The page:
By Rob Archangel, 180DegreeHealth.com staff writer
Party people, what’s happening? Rob here again. As Matty mentioned in the comments of the last post, he’s finishing up a project and on the road until July 16th, so I’ll be stepping in for a few days giving a roundup of the Real Food Summit.
Caught Joel Salatin’s talk, and as usual, Salatin was pretty rad. I used to live in The Shanandoah Valley of Virginia, about 30 miles from PolyFace Farm, and he’s a big deal down there. People love him or hate him. Given that that region is home to lots and lots of industrial food processors, and a huge chunk of the local economy goes through companies like Purdue, he strikes a lot of people as threatening.
He makes some really good points about approaching farming and eating food holistically, and the difference in mindset it creates when we can rely on animals we husband to perform valuable functions, and not just be walking prime ribs and steak. His cows and herbivores prune the perennials, increase biomass and spread fertility. Pigs are great for rooting land and getting it ready for new growth. Yeah, the animals get eaten eventually, but they have valuable roles and their behavior is as important, maybe more important, than their carcasses. It contributes to a more reverential relationship.
He’s also pretty insistent about getting out of the supermarket and sourcing food direct from farmers and integrity producers. I dig that, but I’m leery of the ways that feeds into fanaticism. I know it did for me. For years, under various guises, I stressed a lot about what sorts of food I ate, whether it was vegan or WAPF-style, or low-carb paleo or stridently locavore. Having gone for the last year or so eating lots more supermarket food, lots more palatable refined food, than I have in a long time, and seen either no change to my health or benefits, I think there’s something to be said for the power of de-stressing and letting food play a supporting rather than primary role in my life. All that said, I still support deliberate sourcing and finding food with integrity, especially if it brings joy rather than guilt or stress into your life.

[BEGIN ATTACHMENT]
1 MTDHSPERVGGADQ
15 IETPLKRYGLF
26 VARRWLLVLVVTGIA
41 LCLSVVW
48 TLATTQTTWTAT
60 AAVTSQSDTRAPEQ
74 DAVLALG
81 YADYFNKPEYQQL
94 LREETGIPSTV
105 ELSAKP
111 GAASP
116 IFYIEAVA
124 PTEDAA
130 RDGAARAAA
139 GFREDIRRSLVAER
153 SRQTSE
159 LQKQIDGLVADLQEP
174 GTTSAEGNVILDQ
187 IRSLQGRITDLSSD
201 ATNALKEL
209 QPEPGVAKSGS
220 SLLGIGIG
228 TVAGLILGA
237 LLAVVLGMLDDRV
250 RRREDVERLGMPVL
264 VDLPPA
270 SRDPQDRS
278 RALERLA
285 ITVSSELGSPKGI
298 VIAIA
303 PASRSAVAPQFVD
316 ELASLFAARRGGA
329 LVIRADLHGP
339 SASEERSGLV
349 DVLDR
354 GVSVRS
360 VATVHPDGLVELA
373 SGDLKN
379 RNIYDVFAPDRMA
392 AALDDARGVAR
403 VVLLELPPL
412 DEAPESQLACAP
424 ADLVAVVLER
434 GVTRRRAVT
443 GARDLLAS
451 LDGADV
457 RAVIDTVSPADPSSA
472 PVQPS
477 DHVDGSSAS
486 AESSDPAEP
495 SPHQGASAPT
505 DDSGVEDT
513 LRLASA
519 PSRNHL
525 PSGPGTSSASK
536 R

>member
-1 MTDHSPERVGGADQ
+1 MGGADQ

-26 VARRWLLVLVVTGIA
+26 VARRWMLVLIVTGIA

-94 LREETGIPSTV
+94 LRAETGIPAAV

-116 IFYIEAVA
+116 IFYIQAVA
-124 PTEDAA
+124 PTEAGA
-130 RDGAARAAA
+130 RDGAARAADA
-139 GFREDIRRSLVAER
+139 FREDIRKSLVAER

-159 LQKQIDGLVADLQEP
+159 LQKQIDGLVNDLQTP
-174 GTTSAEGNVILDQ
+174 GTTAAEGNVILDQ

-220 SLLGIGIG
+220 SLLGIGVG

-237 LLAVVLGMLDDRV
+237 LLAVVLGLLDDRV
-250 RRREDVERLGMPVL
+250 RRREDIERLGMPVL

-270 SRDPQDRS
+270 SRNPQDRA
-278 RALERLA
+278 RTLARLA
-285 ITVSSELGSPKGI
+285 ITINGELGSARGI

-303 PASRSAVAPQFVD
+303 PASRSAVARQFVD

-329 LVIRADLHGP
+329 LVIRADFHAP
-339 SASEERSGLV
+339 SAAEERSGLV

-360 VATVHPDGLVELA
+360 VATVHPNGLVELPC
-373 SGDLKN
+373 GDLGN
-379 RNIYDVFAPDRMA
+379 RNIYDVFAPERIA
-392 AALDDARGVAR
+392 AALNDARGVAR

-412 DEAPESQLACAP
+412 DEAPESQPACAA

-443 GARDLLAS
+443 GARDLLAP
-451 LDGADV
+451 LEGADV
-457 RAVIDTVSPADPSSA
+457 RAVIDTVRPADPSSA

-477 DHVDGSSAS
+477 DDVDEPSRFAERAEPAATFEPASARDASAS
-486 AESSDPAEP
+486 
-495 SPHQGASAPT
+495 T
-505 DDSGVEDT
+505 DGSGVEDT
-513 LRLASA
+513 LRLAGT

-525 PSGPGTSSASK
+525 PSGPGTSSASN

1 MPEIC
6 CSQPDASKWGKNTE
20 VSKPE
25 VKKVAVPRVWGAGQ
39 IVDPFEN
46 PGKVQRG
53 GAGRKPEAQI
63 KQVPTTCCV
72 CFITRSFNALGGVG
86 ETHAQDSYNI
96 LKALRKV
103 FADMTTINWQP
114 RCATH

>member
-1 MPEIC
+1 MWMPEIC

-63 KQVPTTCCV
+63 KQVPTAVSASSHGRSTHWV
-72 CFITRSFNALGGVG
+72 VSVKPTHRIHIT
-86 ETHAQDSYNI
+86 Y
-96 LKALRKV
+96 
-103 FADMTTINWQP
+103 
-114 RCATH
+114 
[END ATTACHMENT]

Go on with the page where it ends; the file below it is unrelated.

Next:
Paul Chek is one of today’s speakers, and looks to be interesting. Seems like he’ll be riffing on some similar themes as Salatin- the importance of healthy soil as a foundation to healthy humans. Seems clear to me that we’re not isolated and apart from the bigger world, natural as well as social, and addressing troubles in one area can create benefit elsewhere too. Like the John Muir quote:
When we try to pick out anything by itself, we find it hitched to everything else in the Universe.
I plan to *Chek* that talk out. (See what I did there? Haha)
Until next time, amigos.